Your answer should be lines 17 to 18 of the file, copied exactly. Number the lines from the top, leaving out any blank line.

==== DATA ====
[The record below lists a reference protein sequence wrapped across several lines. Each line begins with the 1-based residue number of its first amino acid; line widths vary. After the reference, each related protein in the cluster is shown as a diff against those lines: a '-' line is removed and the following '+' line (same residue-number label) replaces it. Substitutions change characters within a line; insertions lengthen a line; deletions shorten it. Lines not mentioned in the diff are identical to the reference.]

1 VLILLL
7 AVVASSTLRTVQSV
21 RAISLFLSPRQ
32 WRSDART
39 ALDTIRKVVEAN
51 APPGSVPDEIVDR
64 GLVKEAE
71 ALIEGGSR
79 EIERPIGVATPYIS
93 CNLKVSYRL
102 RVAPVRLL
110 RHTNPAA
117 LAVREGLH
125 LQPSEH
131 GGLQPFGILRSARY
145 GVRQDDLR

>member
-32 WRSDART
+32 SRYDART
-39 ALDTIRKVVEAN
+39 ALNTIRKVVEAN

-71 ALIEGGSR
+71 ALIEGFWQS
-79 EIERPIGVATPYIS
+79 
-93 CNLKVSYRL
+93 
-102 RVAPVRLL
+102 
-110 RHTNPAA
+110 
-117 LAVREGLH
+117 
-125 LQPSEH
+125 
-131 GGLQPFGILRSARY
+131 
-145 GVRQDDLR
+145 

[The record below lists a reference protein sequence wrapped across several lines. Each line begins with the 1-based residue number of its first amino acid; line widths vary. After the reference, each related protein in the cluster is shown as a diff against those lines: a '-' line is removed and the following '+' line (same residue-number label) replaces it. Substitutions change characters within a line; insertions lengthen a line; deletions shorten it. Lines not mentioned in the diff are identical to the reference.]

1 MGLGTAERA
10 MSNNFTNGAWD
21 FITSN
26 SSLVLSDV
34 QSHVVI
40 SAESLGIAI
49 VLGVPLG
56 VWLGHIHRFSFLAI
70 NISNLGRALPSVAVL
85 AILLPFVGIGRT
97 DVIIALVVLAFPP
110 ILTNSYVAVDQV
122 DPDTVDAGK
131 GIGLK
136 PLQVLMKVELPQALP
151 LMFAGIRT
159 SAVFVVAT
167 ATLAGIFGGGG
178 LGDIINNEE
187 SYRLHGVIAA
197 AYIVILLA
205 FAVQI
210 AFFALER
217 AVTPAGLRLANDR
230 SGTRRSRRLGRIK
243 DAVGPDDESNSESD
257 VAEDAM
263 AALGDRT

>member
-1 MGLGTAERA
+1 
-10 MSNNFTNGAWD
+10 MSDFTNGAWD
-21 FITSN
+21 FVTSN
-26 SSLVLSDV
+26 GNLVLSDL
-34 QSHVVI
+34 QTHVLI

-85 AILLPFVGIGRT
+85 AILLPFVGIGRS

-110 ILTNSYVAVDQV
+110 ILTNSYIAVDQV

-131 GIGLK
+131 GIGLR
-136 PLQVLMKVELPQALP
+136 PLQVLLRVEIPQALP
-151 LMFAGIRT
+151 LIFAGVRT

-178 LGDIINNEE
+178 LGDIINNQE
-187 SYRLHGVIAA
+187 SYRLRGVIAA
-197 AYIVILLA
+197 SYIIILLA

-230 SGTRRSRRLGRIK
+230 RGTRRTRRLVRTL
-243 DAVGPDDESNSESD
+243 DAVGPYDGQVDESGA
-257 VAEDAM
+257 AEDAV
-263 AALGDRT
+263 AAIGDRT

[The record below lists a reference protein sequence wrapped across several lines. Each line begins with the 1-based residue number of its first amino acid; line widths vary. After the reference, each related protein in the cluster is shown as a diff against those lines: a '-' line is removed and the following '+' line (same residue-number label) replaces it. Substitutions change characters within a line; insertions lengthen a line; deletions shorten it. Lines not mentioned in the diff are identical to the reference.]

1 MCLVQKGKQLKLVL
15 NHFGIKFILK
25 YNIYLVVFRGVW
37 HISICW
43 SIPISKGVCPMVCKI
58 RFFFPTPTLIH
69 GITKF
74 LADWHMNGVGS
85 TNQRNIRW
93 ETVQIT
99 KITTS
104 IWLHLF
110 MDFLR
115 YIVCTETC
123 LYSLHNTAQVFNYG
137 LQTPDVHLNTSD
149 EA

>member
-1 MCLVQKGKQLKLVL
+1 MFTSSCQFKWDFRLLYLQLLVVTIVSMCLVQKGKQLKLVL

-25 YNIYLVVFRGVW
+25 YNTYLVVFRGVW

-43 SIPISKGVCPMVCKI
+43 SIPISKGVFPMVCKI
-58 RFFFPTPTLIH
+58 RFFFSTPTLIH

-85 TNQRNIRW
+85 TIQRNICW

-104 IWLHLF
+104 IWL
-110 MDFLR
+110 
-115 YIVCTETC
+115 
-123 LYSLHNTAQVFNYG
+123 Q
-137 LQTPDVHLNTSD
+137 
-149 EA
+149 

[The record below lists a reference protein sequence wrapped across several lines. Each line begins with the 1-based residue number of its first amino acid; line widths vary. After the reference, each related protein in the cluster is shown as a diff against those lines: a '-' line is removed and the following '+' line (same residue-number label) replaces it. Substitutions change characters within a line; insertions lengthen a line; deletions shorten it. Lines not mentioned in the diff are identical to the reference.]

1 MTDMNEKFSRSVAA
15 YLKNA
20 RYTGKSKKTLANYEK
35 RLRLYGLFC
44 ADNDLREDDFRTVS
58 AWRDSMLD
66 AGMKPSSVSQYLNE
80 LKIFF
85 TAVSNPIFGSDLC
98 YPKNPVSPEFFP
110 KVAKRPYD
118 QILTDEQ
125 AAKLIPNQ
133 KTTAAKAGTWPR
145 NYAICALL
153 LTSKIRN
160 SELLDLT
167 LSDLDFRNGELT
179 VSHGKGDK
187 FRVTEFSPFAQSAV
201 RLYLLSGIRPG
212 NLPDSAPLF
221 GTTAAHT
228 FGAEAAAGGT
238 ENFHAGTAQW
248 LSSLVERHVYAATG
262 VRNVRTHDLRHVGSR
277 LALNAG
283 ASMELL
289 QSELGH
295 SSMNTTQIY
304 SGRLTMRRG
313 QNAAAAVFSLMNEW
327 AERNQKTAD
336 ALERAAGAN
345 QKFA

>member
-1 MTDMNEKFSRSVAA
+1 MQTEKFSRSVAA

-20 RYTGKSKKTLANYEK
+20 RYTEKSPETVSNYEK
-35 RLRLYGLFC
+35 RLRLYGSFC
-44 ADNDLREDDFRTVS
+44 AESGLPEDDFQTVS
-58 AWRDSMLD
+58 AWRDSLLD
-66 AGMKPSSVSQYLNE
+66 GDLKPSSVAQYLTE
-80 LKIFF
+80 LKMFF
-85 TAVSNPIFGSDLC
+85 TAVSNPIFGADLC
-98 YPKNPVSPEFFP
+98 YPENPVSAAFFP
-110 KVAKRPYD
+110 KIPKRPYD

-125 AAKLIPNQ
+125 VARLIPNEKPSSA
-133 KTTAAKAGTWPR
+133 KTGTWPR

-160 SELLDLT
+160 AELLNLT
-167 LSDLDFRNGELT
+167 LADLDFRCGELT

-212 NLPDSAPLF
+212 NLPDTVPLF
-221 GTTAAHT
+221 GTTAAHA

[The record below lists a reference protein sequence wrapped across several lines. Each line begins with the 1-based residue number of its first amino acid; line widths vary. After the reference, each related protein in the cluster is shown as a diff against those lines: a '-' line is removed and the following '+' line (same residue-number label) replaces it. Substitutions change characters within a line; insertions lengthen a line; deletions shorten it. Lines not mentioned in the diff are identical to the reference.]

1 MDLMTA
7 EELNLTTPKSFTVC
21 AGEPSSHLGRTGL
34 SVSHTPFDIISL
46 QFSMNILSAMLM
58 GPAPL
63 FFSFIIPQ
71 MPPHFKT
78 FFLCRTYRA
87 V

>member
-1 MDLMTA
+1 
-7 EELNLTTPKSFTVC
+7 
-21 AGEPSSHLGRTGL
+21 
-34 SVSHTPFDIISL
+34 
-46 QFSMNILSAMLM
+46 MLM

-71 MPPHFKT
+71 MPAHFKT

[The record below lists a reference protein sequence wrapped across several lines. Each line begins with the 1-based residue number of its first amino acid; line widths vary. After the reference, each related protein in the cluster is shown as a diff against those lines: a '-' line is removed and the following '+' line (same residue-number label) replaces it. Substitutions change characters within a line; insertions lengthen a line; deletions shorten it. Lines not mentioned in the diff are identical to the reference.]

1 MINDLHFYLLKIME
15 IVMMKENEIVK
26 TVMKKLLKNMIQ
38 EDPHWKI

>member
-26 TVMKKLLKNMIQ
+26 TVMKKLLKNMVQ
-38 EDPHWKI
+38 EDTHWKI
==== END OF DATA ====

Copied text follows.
145 GVRQDDLR

>member